As I said earlier this week, I’m slightly offended by the American celebration of St. Patrick’s Day. It’s like a giant caricature of Irish culture.
That being said, there is a legitimate history behind the color green for St. Patrick’s Day. I turned to Wikipedia, holder of all truth and authenticity, to explain:
Originally, the colour associated with Saint Patrick was blue. Over the years the colour green and its association with Saint Patrick’s Day grew. Green ribbons and shamrocks were worn in celebration of St Patrick’s Day as early as the 17th century. Saint Patrick is said to have used the shamrock, a three-leaved plant, to explain the Holy Trinity to the pagan Irish, and the ubiquitous wearing and display of shamrocks and shamrock-inspired designs has become a feature of the day. In the 1798 rebellion, to make a political statement, Irish soldiers wore full green uniforms on 17 March in hopes of catching public attention. The phrase “the wearing of the green”, meaning to wear a shamrock on one’s clothing, derives from a song of the same name.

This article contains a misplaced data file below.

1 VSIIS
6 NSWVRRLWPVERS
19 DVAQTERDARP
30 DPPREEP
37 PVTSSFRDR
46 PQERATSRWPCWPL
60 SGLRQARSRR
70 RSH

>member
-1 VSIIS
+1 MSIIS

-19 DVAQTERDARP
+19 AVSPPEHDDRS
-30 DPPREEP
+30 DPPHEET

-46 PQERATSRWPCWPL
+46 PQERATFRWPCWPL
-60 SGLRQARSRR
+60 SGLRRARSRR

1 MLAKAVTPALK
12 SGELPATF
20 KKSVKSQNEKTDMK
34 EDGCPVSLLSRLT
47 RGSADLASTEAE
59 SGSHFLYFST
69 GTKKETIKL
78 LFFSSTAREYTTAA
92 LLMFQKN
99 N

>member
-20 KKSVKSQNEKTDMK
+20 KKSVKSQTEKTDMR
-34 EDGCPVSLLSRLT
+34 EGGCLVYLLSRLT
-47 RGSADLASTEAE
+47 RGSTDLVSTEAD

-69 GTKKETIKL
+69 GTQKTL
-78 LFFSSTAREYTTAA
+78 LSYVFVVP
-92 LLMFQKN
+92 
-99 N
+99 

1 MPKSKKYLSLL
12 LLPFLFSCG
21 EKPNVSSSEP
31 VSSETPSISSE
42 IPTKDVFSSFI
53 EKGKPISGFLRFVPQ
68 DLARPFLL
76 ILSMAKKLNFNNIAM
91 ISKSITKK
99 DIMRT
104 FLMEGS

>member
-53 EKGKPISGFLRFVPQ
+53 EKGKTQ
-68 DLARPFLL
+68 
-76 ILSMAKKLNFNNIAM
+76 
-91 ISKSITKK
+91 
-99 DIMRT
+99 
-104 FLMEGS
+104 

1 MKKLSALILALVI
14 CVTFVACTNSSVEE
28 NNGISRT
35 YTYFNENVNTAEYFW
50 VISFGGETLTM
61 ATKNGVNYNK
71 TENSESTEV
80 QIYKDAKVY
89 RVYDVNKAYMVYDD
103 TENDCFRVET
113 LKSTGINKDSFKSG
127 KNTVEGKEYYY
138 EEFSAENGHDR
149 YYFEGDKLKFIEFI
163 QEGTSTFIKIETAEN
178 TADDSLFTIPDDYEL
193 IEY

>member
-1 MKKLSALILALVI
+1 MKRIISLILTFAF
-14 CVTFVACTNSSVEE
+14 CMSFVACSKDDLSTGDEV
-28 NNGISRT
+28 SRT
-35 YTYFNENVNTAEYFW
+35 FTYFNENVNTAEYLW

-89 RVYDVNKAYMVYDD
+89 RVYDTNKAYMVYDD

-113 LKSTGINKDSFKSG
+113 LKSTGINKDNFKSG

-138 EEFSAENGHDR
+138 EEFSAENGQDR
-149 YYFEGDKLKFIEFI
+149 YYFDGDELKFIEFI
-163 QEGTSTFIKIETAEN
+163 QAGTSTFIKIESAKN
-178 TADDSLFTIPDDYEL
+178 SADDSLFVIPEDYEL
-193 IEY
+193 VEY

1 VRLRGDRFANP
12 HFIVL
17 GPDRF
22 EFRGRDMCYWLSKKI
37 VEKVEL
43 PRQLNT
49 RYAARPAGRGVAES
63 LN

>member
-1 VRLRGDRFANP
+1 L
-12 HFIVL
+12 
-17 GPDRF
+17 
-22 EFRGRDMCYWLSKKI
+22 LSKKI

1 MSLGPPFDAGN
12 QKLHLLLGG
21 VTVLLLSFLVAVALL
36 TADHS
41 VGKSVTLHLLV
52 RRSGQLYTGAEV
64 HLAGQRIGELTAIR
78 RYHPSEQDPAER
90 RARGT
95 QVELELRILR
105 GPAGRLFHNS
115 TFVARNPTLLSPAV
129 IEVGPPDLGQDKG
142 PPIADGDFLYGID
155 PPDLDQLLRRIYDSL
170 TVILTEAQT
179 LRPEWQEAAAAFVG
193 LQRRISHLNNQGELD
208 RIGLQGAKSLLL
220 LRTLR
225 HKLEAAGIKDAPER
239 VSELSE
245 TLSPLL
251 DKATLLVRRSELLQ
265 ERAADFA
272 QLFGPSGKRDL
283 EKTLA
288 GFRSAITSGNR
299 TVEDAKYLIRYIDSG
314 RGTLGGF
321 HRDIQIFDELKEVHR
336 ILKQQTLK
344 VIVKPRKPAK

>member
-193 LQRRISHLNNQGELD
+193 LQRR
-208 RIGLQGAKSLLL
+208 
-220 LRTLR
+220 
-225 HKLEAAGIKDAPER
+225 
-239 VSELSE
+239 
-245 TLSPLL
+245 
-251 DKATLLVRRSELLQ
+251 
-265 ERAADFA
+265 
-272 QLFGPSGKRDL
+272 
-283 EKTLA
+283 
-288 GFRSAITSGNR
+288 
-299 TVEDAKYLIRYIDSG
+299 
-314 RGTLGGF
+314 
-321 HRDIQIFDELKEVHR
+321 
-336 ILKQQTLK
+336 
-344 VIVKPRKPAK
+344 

(Isn’t Wikipedia great?)
In honor of my favorite country everrrrrr, here are five oatmeal recipes to celebrate St. Patrick’s Day. Some are green; some are not. 😉
at least two meals a day. Breakfast? Always. Lunch? Usually. Dinner? Always.
It is THE BEST. I wasn’t sure how this oatmeal would turn out, but it actually worked,
and the readers who have tried it all liked it, too! I consider this recipe a
huge accomplishment of mine. 🙂
some fantastic muesli that’s way better than anything I’ve had in the States. As a result,
I’ve learned to just make my own. It’s WAY better than anything you can buy in stores!
greens to my recipes that are otherwise lacking in nutrition. This baked oatmeal
does not contain any fruit, so I compensated with spinach!
is for you! It’s inspired by my favorite green smoothie (banana, peanut butter,
the drive-through and get your shamrock fix the healthier way. 🙂